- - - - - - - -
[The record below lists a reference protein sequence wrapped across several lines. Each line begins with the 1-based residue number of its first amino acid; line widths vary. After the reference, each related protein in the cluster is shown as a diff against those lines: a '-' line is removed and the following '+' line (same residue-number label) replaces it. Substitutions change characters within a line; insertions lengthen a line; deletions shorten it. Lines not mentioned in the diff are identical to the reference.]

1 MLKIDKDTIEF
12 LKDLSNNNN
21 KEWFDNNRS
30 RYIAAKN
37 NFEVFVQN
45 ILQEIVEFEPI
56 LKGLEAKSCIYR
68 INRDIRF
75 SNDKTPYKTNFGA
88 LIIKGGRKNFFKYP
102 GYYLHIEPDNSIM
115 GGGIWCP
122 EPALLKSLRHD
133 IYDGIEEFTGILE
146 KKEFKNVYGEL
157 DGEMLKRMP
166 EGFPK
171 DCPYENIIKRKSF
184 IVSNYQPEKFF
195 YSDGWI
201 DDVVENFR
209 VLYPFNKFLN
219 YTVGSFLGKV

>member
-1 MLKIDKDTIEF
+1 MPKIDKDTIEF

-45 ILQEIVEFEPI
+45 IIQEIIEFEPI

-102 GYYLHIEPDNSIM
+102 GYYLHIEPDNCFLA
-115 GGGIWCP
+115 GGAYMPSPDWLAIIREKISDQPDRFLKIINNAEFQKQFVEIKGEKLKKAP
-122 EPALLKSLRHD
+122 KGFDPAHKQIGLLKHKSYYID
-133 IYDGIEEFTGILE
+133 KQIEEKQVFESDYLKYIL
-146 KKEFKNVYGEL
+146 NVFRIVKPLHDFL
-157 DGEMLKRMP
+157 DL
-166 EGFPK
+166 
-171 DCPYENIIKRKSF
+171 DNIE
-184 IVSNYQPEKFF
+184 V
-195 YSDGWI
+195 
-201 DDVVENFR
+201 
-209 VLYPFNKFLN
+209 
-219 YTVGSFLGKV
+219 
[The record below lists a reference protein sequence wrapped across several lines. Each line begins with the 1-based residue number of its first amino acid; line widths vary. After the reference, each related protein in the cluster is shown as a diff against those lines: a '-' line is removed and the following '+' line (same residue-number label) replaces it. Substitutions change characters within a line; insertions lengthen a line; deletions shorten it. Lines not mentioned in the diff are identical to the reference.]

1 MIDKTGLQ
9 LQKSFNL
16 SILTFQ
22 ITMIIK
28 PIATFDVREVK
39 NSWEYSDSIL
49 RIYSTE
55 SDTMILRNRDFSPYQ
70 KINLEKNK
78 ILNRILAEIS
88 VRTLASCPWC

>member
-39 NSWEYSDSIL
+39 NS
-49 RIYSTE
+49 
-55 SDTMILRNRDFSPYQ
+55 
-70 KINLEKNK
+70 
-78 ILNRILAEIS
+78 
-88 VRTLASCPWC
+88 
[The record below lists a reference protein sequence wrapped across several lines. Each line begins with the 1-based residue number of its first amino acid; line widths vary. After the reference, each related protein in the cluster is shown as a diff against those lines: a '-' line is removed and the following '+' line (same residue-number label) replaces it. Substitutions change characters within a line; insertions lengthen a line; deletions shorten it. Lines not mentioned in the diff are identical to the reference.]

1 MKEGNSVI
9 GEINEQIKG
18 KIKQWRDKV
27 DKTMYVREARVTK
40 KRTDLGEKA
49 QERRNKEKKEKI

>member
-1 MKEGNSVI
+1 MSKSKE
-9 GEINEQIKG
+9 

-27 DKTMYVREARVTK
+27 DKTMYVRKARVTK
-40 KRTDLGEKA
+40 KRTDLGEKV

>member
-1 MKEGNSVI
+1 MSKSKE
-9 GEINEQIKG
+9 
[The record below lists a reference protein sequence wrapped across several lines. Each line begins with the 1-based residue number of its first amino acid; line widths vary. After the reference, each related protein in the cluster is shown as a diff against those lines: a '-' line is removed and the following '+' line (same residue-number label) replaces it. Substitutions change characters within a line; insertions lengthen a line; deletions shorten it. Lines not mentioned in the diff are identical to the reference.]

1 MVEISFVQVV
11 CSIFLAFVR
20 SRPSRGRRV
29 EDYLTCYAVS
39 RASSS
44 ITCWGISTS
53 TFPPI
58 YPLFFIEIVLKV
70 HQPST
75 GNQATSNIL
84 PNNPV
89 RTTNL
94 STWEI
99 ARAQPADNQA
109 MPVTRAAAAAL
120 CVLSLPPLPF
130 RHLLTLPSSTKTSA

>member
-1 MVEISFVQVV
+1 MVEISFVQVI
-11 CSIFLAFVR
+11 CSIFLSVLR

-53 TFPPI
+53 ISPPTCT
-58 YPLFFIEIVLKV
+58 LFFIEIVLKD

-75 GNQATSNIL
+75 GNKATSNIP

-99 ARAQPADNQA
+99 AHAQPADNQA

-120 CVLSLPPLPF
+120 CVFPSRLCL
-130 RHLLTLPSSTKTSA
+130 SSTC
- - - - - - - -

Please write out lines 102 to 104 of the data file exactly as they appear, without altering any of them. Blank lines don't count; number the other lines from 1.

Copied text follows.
[The record below lists a reference protein sequence wrapped across several lines. Each line begins with the 1-based residue number of its first amino acid; line widths vary. After the reference, each related protein in the cluster is shown as a diff against those lines: a '-' line is removed and the following '+' line (same residue-number label) replaces it. Substitutions change characters within a line; insertions lengthen a line; deletions shorten it. Lines not mentioned in the diff are identical to the reference.]

1 MVEISFVQVV
11 CSIFLAFVR